Madeline Stuart, the first professional model with Down’s syndrome to make the cut for New York Fashion Week, continues her triumphant journey as a model as another 21-year-old, a Spanish model also with Down syndrome, fulfills her catwalk dream.
Madeline Stuart was 18 when she told her mother she wanted to become a model. Stuart, who has Down's syndrome and has limited speech, was at the annual fashion parade with her mother Rosanne in their hometown of Brisbane, Australia when she made this decision.
Rosanne, 46, who described her daughter as the kind of tomboy who would “throw a football with the guys,” said that it was not something she had expected from Stuart, but she immediately supported her.
More than four years later, Stuart, now 21, is the first person with Down’s syndrome to ever stride down a runway as a model during New York Fashion Week (NYFW). With more than 60 catwalks under her belt in cities including London, Paris and Dubai, Stuart’s disability has not appeared to be a hindrance.
Stuart’s drive has not let up this year. She just finished strutting down the runway for seven designers during the 2018 New York Fashion Week and is continuing the fashion circuit to walk for seven more designers during 2018 London Fashion Week.
Like most models, Stuart starts off her day with a healthy breakfast then proceeds to her outfit fittings, gets her strawberry blonde hair and make-up done and prepares for her next runway appearance.
When Stuart was born, her mother, then 26, said doctors told her that her daughter had Down’s and would not mature to the age of 7. Rosanne, who is a building surveyor and her daughter’s full-time manager, said she was determined to give her a chance at a normal life.
Before pursuing modelling, Stuart was struggling with being overweight, an experience that Rosanne says many people with Down’s syndrome face. Stuart expressed an interest in getting in shape because of a heart condition and her overall health.
“She lost weight before she started modelling, before she was even thinking about modelling because of the holes in her heart,” Rosanne said. “It just so happens that when she lost the weight and went to the fashion show, and then we got these photos done, it sort of just all happened.”
Rosanne in 2015 uploaded photos of Madeline’s weight loss on social media to encourage other people with disabilities.
The post quickly went viral, earning more than 7.2 million online views in a week and news coverage in about 150 countries. Within a month, South African fashion designer Hendrik Vermeulen asked Stuart to model in his New York Fashion Week show, marking the beginning of her modelling career.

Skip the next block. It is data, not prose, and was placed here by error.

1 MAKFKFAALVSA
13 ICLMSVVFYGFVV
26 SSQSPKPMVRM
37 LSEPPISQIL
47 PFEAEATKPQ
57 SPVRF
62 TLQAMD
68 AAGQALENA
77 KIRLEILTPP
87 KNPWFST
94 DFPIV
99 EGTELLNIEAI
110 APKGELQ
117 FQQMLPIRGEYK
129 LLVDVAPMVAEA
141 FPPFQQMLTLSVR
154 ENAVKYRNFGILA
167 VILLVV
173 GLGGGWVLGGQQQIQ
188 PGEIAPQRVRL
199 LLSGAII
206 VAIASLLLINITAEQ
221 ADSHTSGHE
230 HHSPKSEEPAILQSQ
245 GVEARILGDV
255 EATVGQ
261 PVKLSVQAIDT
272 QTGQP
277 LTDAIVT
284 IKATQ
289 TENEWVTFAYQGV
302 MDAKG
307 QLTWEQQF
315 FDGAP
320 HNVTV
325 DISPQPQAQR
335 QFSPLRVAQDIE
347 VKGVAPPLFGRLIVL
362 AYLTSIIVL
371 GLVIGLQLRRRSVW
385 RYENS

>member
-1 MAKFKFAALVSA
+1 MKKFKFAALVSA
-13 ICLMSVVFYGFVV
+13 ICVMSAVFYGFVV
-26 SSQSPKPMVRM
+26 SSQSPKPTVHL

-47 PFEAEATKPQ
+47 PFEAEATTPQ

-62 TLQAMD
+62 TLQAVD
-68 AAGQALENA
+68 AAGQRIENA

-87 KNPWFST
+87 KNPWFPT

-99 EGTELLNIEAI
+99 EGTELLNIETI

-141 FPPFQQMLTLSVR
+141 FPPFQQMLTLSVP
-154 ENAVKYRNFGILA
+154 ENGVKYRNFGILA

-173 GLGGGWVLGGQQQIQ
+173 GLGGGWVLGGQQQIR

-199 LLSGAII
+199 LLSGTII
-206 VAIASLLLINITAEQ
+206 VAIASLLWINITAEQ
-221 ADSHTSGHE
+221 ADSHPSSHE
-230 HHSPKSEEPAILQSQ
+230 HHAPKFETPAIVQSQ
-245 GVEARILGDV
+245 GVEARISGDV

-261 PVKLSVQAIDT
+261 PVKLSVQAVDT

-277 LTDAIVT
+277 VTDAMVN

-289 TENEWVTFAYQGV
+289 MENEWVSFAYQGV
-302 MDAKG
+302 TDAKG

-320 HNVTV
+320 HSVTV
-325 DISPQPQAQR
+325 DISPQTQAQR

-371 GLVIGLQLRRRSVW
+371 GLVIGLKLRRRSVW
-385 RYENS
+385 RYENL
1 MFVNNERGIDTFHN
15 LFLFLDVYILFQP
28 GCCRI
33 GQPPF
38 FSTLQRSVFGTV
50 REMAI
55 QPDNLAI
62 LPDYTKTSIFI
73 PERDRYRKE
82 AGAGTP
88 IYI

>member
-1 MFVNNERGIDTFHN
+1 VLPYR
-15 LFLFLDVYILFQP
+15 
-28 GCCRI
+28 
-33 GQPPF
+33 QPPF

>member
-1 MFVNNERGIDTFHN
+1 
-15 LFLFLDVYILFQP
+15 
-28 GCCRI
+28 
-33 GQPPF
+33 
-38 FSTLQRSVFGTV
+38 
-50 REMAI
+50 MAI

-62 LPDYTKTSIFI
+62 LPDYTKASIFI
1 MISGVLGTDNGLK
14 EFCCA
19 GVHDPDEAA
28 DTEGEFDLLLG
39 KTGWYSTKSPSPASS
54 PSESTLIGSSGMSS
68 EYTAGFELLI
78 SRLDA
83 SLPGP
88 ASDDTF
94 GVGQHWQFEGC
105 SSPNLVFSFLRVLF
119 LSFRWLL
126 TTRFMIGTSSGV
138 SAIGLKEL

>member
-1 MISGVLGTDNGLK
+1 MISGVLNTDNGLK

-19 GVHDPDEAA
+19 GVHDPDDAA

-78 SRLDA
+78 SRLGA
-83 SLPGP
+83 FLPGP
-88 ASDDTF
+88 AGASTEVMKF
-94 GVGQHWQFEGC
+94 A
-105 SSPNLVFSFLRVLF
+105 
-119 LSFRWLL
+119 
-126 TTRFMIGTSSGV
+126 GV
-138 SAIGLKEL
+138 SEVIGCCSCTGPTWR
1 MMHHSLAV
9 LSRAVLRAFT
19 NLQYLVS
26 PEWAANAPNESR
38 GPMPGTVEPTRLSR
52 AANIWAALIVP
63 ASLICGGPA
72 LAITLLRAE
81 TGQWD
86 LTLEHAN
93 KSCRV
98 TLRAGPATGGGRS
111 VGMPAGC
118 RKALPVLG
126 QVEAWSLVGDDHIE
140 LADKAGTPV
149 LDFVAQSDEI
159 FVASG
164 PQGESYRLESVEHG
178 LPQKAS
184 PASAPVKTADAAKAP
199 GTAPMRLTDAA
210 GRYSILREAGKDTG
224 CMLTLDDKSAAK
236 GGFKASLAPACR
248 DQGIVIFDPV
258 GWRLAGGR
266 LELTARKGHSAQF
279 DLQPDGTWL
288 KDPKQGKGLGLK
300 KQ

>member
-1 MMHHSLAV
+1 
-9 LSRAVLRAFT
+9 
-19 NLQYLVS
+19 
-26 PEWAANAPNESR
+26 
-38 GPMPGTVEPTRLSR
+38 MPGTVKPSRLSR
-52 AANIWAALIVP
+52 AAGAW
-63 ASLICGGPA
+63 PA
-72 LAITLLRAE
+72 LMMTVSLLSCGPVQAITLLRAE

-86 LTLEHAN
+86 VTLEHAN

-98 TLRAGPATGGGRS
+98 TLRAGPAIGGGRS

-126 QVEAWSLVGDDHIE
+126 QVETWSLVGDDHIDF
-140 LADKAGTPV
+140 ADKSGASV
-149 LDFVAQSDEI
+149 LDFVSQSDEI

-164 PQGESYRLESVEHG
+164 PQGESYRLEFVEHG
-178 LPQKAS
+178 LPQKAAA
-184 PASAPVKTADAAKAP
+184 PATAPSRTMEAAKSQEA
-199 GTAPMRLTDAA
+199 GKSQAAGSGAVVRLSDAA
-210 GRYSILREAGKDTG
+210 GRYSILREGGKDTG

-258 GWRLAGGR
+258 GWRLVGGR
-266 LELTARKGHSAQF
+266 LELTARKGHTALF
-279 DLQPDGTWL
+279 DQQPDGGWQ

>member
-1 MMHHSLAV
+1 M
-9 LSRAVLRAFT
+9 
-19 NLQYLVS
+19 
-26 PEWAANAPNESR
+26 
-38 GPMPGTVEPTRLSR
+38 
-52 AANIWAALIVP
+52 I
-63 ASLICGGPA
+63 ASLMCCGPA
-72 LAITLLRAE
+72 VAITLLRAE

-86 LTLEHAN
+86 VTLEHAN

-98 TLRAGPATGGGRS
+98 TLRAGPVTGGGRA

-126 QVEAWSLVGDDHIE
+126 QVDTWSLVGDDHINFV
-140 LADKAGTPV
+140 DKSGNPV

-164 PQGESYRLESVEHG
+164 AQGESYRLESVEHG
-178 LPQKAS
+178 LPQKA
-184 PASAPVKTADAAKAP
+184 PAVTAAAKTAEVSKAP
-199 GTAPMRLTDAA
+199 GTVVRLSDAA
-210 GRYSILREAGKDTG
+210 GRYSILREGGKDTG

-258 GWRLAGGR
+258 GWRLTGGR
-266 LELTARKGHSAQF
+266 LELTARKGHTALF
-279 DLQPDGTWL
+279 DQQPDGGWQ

Rosanne said that a few critics in the disability community have implied that she is pushing Stuart to pursue modelling, calling her a “dance mom.” But the mother says that those who think modelling is not Madeline’s choice do not know anything about Down’s syndrome.
“People with Down’s syndrome have a very, very strong will and can be super stubborn,” Stuart said. “If Madeline did not want to catwalk she would just sit on the end of the catwalk and wouldn’t walk.”
Marian Avila is a model, a 21-year-old with big dreams.
She also has Down's syndrome but that did not stop her from sashaying through Fashion Week this September, thanks to a 25-year-old Atlanta designer she met through the magic of social media.
"I felt really happy, and I really loved the runway," Avila said through a translator after the show in the ballroom of a Midtown hotel.
"I wanted to show the world that there are no barriers."
No barriers for women of all kinds is Talisha White's mission, as a designer focused on prom, pageant and special occasion outfits and as an active pageant contestant as well.
A model White knew had stumbled on a story about Avila's fashion week dream online. She told White of Avila's quest and they reached out to Avila on Facebook.
"She's been a busy supermodel, meeting with all types of people," White said of the attention Avila and her dream have received in the United States, her home country and across Europe. "I'm very glad for her. She's been meeting with Vogue. She's been meeting with Harper's Bazaar. She's been meeting in different showrooms, different modeling agencies."
Avila is from the Benidorm area, in the province of Alicante in eastern Spain on the Mediterranean coast. She was accompanied by her parents and siblings. At home, she said, "I practice every day," referring to her love of modelling.
"I'm studying modelling and to become an actress," Avila said.
She walked the runway with models young and old, including one in a wheelchair, Tae McKenzie of Charlotte, North Carolina, and a young girl who also has Down's syndrome.
"I wanted to show not just one type of girl is beautiful. I like to showcase all types of girls, from pageant girls to models in wheelchairs, models with Down syndrome, models who are four feet and told they can never be a model. They are my 'it' girl," designer Talisha White explained.